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From his study of Belgian Blue cattle, Lee knew the mutation could occur naturally. A cross between the Shorthorn and the Holstein, which have been bred for some 150 years, these massive animals look as if their skin has been stuffed with watermelons. They've. Lee got in touch with Dee Garrels, owner of the Lakeview Belgian Blue Ranch in Stockton, Mo., who sent him samples for testing. Garrels knew Belgian Blues were strong—her 2,500-pound bull once ripped a metal restraining gate off its hinges with its horns to get at a cow in heat—and Lee found out why. He discovered that they had mutations in their myostatin genes.
Lee didn't see the power of a human myostatin mutation until Markus Schuelke contacted him in 2003. A pediatric neurologist in Berlin, Schuelke had been summoned three years earlier to examine a jittery baby in the nursery at Charité hospital in Berlin, where he was taken aback by the newborn's chiseled calves and sculpted quads. By the age of four the boy could hold up a pair of 6.6-pound dumbbells at arm's length. Schuelke had been monitoring the boy's development, and he got in touch with Lee, who confirmed the boy had mutations on both myostatin-coding genes, leaving no detectable amount of the protein in his body.
Apparently it ran in the family. The boy's mother, who was 24 when she gave birth to the "superbaby," had a mutation on one of her two myostatin genes, presumably leaving her less of the protein than normal but not so little that she was as muscle-bound as her son. Nevertheless, she is a testament to the tantalizing temptation of gene-doping. Superbaby's mother, the only adult in the world with a documented myostatin mutation, was a professional sprinter.
THE WORLD ANTI-DOPING AGENCY has banned gene tampering in athletes and spent millions attempting to develop tests to identify it. Such a procedure will require technology unlike any employed by antidoping scientists. The theory, according to Ted Friedmann, the scientist leading WADA's search for gene-doping countermeasures, is to fight genes with genes. If one medical breakthrough is revolutionizing doping, perhaps another can beat it back.
Thanks to the Human Genome Project, someday all of us could carry our entire genetic blueprint on a microchip, which we'd present to doctors during medical treatment. As that technology matures, Friedmann hopes athletes' genomes can be screened, and that gene-doping markers or signatures will emerge.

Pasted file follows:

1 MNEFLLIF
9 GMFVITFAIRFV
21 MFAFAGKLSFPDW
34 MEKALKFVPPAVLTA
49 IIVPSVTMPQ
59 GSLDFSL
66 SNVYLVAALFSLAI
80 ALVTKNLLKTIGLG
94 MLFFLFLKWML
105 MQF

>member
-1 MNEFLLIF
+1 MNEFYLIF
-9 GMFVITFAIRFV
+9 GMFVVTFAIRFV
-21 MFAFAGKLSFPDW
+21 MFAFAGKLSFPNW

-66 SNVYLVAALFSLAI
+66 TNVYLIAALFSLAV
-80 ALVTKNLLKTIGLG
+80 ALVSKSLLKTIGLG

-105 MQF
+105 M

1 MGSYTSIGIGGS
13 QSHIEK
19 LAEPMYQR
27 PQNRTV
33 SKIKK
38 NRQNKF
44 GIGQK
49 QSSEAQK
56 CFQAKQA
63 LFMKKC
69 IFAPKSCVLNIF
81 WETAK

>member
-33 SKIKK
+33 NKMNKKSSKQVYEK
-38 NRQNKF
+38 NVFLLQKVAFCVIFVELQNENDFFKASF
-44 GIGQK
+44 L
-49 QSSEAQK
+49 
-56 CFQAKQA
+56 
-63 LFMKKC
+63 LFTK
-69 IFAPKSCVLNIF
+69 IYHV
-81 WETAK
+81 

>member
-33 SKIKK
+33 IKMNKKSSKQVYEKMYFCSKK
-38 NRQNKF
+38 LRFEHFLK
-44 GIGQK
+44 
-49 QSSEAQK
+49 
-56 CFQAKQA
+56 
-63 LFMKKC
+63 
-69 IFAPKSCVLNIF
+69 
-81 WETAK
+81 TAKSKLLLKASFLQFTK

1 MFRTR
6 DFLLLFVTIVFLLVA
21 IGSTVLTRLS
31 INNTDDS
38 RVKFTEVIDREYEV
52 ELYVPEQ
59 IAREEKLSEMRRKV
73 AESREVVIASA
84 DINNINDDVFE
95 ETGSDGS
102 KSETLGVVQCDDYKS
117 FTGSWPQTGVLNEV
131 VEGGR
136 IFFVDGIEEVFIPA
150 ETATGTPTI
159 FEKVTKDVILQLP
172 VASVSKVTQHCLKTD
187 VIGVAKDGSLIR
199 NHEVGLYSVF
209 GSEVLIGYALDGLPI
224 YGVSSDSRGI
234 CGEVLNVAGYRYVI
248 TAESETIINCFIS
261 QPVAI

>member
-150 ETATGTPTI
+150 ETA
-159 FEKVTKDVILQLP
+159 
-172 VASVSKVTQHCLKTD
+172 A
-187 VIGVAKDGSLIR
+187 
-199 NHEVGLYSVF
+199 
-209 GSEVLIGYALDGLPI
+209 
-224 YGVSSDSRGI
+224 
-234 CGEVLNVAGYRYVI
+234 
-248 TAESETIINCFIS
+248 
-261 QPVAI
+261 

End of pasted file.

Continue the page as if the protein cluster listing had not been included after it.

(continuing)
As pharmaceutical companies race to turn genetic research into medicine, new gene-therapy drugs could come to market en masse over the coming years. In practical terms it will be impossible to develop specific tests for each of them. "We can keep buying instruments and keep building labs," says pharmacologist Don Catlin, founder of the UCLA Olympic Laboratory, "but [the antidoping] industry isn't like Exxon. There are certain limits."
Perhaps a time will come when there is no longer a need to define those limits—not because of new artillery in the war on doping but because gene therapy will have become so widespread that it will be as controversial as Flintstone chewables. So far Sweeney has aided antidoping officials. "But I've often told WADA my position would change if [gene therapy] is proven to be safe," he says. "Then we're withholding something that would make the athletes healthier."
That would, in turn, raise a new series of questions: What is it we seek to gain from sport? Do we want to see larger-than-life behemoths swatting 600-foot home runs? Or do we prefer to see people more like us pressing the limits of their strength and skill? After all, with their legions of doctors and coaches and cutting-edge equipment, professional athletes, doped or not, are hardly us.
The gravest danger in the debate over gene transfer is not that athletes might taint sport by tampering with their genes. It's that by abusing such treatment, they'll create the same stigma for gene therapy that they have for steroids.
Pat Furlong has felt the effects of that stigma. She is the head of Parent Project Muscular Dystrophy. Her two sons began life happy and healthy, "and then over 10 to 15 years, you watch them go away, helpless," she says. Part of her job is to persuade parents of kids with muscular dystrophy and their doctors that anabolic steroids are beneficial. "I get calls from parents nervous about steroids because of what they've heard," she says. "But the flip side is that steroids have benefits in people who are losing function. In Duchenne muscular dystrophy, it's all we have.